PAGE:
Arthur Appleton further noted that China is also trying to control the many Chinese students who travel abroad, especially to the United States, to further their studies. The Chinese ambassador in Washington, Xie Feng, has written a letter to Chinese students in the United States., asking them to support the Chinese Communist Party and “tell China’s story well”, that is, the official one.

According to some reports, tens of thousands of Chinese students pledge allegiance to the regime before traveling abroad. Almost all of them return, there is noticeable loyalty to a regime that has helped them study abroad. However, the level of trepidation among the students is rising. They fear that the authorities will examine the contents of their cell phones and computers upon their return.

Diasporas also contribute to the intimate knowledge of countries and their cultures or the comparative lack thereof. Significantly, in 2021-2022 there were some 290,000 Chinese international students in the United States. In contrast, there were fewer than 2,500 American students in China in 2020, compared to nearly 15,000 ten years earlier. Such disproportions obviously generate an imbalance in mutual knowledge.

Almost all overseas Chinese communicate with their family and friends in China, and with each other, through the WeChat app (similar to, but more powerful than, Whatsapp). After the restrictions imposed on TikTok in the United States, it is now considering banning WeChat as well. While not decided just yet, this would deprive the Chinese side of a powerful advanced communication system and much more.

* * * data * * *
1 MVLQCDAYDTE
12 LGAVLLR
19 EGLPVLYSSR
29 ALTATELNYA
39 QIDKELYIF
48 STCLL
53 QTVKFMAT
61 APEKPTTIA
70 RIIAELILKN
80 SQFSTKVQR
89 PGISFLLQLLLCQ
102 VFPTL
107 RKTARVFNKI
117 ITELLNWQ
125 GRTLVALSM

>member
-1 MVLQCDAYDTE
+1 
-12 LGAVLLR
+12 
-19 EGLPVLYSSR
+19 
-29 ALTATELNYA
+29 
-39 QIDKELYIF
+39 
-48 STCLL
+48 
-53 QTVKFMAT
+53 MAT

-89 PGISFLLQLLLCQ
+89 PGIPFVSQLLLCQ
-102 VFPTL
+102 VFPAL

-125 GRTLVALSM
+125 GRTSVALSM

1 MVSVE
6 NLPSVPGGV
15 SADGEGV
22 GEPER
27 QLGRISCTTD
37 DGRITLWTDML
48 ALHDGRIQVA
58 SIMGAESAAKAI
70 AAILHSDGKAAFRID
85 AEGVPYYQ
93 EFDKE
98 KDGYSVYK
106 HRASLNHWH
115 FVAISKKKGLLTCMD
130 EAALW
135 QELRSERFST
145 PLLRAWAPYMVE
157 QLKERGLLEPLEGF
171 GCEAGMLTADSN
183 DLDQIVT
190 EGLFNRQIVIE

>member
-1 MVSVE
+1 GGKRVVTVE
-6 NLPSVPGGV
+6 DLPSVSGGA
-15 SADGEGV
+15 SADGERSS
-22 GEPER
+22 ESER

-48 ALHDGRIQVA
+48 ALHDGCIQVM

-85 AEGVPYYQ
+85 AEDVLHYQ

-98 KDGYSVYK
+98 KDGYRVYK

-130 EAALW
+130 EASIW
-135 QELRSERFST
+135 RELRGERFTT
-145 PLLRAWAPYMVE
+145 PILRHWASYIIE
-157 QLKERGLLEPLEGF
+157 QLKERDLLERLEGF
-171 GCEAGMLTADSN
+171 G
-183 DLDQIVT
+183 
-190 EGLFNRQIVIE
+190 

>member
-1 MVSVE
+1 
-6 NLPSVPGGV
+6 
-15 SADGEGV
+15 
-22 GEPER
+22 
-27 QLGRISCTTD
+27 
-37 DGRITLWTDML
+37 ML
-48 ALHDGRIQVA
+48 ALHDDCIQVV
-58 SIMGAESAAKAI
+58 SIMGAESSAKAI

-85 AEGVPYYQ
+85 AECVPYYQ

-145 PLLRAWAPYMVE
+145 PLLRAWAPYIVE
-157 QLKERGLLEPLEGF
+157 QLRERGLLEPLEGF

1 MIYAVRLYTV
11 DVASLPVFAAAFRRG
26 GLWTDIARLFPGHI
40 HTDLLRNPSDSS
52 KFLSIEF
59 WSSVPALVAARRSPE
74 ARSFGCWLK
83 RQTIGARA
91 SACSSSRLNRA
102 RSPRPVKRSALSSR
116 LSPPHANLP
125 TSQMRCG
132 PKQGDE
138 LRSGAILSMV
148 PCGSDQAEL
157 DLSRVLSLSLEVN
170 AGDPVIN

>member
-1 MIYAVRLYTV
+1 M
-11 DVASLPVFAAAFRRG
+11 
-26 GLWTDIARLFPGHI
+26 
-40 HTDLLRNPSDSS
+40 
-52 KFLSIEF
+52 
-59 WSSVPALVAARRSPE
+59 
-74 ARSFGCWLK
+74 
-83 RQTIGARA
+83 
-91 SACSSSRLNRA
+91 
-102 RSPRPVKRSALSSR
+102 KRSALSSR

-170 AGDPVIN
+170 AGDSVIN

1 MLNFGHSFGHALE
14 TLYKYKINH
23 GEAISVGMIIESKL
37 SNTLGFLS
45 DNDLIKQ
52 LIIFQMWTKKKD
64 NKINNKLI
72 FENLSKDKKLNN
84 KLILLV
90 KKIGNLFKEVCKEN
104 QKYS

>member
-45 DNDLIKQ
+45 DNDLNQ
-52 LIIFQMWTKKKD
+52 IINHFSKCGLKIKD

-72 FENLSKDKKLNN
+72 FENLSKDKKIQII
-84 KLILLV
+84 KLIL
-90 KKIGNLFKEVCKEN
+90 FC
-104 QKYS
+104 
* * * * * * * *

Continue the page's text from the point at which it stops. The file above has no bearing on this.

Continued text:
Here one of the crucial issues to discuss is the issue of Diasporas and xenophobia. Two decades ago, Yale University professor Amy Chua, in her book The World in Flames (2002), argued that, along with the importance of the diasporas that had grown in tandem with globalization, the hatred and rejection they generated among the host populations had also increased.

Those tensions are certainly not limited to the case of the Chinese in Southeast Asia. There are various cases in the West, and especially in Europe. This notably includes the presumably liberal United Kingdom with Brexit, where the level of rejection is increasing not only of European immigration, but also of immigration from the former territories of the British Empire.

To conclude, looking ahead, while diasporas are not a new factor of global politics, how nations deal with them is becoming a relevant part of the struggle for global power shares. Indeed, their respective diasporas are a factor in the growing competition between China and India, which may well mark the world order in the second half of this century.